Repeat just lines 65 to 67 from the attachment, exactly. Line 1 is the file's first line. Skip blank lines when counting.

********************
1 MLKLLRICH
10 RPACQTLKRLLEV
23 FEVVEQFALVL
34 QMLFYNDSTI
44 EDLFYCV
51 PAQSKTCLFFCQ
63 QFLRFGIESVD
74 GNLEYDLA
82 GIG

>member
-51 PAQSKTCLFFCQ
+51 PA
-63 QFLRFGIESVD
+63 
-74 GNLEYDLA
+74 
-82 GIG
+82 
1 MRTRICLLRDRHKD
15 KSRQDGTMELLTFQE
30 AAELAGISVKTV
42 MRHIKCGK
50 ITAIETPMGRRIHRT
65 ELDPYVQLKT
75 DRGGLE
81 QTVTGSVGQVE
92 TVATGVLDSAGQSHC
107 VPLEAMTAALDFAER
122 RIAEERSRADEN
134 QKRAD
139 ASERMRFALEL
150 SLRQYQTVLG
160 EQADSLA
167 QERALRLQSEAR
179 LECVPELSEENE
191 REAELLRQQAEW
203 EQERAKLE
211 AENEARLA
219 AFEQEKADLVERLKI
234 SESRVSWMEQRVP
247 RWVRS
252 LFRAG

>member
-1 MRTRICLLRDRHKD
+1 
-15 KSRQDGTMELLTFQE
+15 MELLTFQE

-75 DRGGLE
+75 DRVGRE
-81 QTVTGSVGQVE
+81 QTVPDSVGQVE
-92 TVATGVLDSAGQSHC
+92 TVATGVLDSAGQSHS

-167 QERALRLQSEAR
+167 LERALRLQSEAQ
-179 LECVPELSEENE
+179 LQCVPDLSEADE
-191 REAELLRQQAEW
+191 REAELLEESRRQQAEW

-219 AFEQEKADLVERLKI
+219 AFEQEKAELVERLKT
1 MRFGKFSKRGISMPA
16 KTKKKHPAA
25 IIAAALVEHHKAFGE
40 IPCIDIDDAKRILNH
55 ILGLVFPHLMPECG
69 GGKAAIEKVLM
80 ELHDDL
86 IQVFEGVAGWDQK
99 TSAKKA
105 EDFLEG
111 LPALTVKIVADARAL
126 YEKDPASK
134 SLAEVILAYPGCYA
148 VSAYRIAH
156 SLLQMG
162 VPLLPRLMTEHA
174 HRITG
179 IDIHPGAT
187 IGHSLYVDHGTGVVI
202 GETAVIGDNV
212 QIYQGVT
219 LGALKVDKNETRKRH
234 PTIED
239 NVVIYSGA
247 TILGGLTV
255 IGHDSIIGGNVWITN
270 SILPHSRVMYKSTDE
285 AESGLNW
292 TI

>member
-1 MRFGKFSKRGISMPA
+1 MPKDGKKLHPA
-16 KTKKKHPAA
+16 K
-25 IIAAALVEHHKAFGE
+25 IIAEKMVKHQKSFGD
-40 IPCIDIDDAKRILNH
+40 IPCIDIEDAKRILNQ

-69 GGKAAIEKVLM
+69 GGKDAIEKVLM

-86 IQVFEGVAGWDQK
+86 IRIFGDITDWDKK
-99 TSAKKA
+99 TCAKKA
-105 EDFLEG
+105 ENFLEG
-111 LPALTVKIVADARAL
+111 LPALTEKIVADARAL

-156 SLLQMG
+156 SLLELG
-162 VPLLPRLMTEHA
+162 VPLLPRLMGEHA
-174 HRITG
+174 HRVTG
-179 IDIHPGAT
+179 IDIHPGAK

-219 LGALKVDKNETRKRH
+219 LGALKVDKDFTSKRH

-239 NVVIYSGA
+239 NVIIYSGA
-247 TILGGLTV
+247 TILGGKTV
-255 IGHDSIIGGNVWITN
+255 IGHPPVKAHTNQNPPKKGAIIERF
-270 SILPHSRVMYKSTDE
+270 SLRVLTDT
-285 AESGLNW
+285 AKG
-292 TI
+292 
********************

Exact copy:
40 IPCIDIDDAKRILNH
55 ILGLVFPHLMPECG
69 GGKAAIEKVLM